Everything happened within seconds.

One moment she was racing through her living room, the next Darius tackled her from behind. He slammed into her, propelling her facedown. They landed on top of her couch, and the impact squeezed every molecule of oxygen from her lungs. As she struggled to breathe, he flipped her over and locked her wrists above her head. A favorite position of his, obviously. She didn't have time to panic.

"My soul belongs to you, and yours belongs to me," he chanted, his voice strange, hypnotic. His gaze clashed with hers, ice-blue calculation with turquoise uncertainty. The rims of his eyes were red and swollen, but as she watched, all hint of the toxic spray vanished.

"What are you doing?" she gasped, growing increasingly light-headed.

"Bound we shall be," he continued, "from this moon to another, then set free."

Her blood whirled inside her veins as a strange, dark and oddly compelling essence invaded her. Dark, so dark. Scattered thoughts flashed through her, motionless images in black-and-white-images of a child's terror, hurt, and search for a love never found. Images of desolation and an ultimate withdrawal from emotion.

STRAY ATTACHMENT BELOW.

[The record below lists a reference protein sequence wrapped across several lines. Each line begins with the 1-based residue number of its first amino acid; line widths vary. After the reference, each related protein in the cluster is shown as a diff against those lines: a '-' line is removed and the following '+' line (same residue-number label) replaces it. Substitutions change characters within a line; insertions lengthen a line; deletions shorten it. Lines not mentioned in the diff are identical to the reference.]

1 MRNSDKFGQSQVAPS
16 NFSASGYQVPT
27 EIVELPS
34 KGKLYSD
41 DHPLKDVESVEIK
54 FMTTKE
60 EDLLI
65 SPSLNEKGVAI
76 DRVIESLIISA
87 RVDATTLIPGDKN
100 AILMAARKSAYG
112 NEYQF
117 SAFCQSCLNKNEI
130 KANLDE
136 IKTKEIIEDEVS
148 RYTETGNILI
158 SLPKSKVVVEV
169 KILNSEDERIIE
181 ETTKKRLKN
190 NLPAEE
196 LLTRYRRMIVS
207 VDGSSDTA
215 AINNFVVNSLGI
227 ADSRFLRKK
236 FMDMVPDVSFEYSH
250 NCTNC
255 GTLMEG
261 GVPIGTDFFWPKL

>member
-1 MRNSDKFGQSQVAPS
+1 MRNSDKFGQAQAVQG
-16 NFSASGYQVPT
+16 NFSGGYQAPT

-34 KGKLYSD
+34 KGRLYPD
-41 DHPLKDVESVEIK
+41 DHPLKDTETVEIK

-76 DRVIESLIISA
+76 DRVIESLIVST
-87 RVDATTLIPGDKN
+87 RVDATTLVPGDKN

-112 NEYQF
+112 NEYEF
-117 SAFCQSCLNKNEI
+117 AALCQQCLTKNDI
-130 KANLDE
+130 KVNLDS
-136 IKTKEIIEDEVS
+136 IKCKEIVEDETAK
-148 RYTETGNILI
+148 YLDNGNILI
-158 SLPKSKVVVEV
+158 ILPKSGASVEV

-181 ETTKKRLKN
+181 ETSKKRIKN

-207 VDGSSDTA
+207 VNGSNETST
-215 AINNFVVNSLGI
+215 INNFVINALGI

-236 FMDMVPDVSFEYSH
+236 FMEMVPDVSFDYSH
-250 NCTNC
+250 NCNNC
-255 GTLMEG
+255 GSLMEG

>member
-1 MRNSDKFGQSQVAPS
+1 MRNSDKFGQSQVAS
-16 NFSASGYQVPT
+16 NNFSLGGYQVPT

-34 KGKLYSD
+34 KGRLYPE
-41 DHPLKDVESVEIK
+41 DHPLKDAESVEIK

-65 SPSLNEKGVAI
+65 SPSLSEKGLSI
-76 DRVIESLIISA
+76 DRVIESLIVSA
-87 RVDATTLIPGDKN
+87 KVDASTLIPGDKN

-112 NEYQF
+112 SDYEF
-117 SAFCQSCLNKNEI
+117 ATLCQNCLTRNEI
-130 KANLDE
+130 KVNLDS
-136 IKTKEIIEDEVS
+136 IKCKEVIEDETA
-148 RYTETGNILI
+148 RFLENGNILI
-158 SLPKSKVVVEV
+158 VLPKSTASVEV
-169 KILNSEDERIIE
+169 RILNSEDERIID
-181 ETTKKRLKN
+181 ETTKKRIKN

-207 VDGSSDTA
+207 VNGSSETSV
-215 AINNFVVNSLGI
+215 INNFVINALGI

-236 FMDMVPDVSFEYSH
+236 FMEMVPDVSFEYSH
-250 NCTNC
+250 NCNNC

The child was Darius.

She was poised on the periphery of a vision, gazing down at a bloody massacre. Men, women and children were lying motionless in pools of their own blood. The boy-Darius-knelt over one of the children. A little girl. Long black hair formed an inky river around her face and shoulders, blending with the blood dripping from her neck. She wore a sapphire-colored dress that was bunched around her waist. Her eyes were closed, but there was a promise of beauty in every line of her softly rounded features.

Gently Darius fitted the hem of the dress around her ankles, covering her exposed flesh. He remained kneeling and gazed up to the crystal dome. He slammed a fist into the dirt and howled, the sound more animal than human, more tortured than any child should ever have to endure.

Grace wanted to sob. She found herself reaching out, hoping to wrap the boy in her arms. But even as she moved, she was whisked back to reality. Darius still hovered above her.